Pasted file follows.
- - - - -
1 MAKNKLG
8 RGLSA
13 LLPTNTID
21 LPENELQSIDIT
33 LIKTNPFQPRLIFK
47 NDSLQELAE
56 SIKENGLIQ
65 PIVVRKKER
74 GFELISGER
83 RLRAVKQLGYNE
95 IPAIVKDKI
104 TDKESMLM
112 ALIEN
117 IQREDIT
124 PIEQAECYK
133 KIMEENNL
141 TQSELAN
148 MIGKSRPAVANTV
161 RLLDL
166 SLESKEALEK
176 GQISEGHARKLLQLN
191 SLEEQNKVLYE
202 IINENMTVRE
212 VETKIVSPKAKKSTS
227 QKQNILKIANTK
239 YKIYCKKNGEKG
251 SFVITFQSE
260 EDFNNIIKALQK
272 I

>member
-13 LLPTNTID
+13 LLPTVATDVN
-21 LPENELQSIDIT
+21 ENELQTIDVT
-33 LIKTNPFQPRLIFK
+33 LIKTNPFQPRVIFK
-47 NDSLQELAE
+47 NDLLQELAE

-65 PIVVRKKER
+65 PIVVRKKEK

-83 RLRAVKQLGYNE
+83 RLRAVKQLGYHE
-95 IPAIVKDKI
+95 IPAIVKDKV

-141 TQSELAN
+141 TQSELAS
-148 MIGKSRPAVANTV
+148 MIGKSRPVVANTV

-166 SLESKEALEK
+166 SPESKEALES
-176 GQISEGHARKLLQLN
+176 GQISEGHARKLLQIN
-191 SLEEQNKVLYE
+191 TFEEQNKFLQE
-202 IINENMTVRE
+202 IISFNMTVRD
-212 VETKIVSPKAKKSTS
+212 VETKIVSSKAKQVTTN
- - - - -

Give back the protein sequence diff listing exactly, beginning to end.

1 MAKNKLG
8 RGLSA
13 LLPTNTID
21 LPENELQSIDIT
33 LIKTNPFQPRLIFK
47 NDSLQELAE
56 SIKENGLIQ
65 PIVVRKKER
74 GFELISGER
83 RLRAVKQLGYNE
95 IPAIVKDKI
104 TDKESMLM
112 ALIEN
117 IQREDIT
124 PIEQAECYK
133 KIMEENNL
141 TQSELAN
148 MIGKSRPAVANTV
161 RLLDL
166 SLESKEALEK
176 GQISEGHARKLLQLN
191 SLEEQNKVLYE
202 IINENMTVRE
212 VETKIVSPKAKKSTS
227 QKQNILKIANTK
239 YKIYCKKNGEKG
251 SFVITFQSE
260 EDFNNIIKALQK
272 I

>member
-13 LLPTNTID
+13 LLPTVATDVN
-21 LPENELQSIDIT
+21 ENELQTIDVT
-33 LIKTNPFQPRLIFK
+33 LIKTNPFQPRVIFK
-47 NDSLQELAE
+47 NDLLQELAE

-65 PIVVRKKER
+65 PIVVRKKEK

-83 RLRAVKQLGYNE
+83 RLRAVKQLGYHE
-95 IPAIVKDKI
+95 IPAIVKDKV

-141 TQSELAN
+141 TQSELAS
-148 MIGKSRPAVANTV
+148 MIGKSRPVVANTV

-166 SLESKEALEK
+166 SPESKEALES
-176 GQISEGHARKLLQLN
+176 GQISEGHARKLLQIN
-191 SLEEQNKVLYE
+191 TFEEQNKFLQE
-202 IINENMTVRE
+202 IISFNMTVRD
-212 VETKIVSPKAKKSTS
+212 VETKIVSSKAKQVTTN